Update, Nov. 17: While Alaska Sen. Mark Begich at first declined to concede to Republican challenger Dan Sullivan, saying he would wait until all the votes had been counted, the incumbent Democrat released a statement Monday admitting defeat.
“When I spoke with Dan Sullivan today, I encouraged him to adopt a bipartisan resolve in the Senate,” the one-term Senator said in a statement Monday night. “Alaska is ill-served by the partisan fights that don’t reflect our state’s unique needs and priorities.”
Republican Dan Sullivan is the apparent winner in the Alaska Senate race unseating Democrat Mark Begich, NBC News declared early Wednesday morning.
Sullivan led Begich by about 8,100 in last week’s midterm election; after roughly 20,000 absentee ballots, early voting, and questioned ballots had been counted, it became clear that Begich would not overcome his challenger in the final count.
Alaska—once considered a key state for the GOP to regain control of the Senate—is the icing on the cake for a party that already gained the six necessary seats to take back the upper chamber. Alaska is their seventh gain and Louisiana looks likely to be the eighth.
In a statement, Sullivan said he was humbled by the win. “I want to emphasize that my door will always be open to all Alaskans,” he said.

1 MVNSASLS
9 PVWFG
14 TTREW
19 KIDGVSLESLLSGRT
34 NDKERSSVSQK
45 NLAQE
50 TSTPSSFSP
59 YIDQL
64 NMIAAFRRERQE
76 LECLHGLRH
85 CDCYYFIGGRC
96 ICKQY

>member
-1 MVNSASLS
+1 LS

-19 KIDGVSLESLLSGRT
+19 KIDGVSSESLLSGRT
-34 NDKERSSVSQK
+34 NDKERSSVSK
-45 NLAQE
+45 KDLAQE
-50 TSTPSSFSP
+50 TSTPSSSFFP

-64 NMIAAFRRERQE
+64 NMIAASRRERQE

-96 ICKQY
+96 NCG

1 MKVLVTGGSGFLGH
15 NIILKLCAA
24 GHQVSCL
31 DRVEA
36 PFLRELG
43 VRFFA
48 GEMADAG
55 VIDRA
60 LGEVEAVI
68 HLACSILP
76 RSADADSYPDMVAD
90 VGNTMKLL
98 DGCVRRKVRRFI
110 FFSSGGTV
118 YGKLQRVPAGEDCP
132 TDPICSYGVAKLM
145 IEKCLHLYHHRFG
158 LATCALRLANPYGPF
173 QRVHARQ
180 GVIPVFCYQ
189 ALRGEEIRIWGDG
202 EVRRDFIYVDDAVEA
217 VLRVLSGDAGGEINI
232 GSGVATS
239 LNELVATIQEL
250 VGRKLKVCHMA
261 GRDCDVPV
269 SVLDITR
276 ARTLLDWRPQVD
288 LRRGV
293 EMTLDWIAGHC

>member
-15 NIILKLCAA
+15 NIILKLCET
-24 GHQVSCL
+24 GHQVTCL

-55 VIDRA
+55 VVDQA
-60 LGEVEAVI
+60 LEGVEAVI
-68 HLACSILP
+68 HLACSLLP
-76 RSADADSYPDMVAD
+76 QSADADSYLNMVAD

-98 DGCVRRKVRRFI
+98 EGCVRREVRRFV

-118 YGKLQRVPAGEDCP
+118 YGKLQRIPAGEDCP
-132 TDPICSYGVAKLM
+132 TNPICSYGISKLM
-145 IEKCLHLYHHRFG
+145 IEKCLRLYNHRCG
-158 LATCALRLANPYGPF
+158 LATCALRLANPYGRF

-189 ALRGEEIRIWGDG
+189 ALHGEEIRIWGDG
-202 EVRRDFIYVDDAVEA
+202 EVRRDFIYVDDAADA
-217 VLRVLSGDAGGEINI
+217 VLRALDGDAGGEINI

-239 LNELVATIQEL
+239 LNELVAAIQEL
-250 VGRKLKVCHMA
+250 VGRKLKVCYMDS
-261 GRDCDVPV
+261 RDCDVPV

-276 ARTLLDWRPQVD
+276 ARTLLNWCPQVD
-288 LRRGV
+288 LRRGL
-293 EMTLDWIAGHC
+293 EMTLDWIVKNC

Sullivan, a former attorney general and Marine, ran a confident campaign promising to bolster the country’s energy industry and capitalizing on GOP star power—both tea party darling Sen. Ted Cruz and 2012 presidential nominee Mitt Romney campaigned for the candidate. He tied Begich to the unpopular president (a regular attack said he voted with Obama 97% of the time, a figure that counts a significant number of federal nominations confirmed by the Senate) and Democratic leaders, while the one-term incumbent used his significant local clout to try and cast himself as an independent with seniority in the Senate.
Alaska is a notoriously difficult state to poll; in 2012 it took two weeks to count the ballots, because thousands vote absentee from rural areas where polling sites aren’t convenient.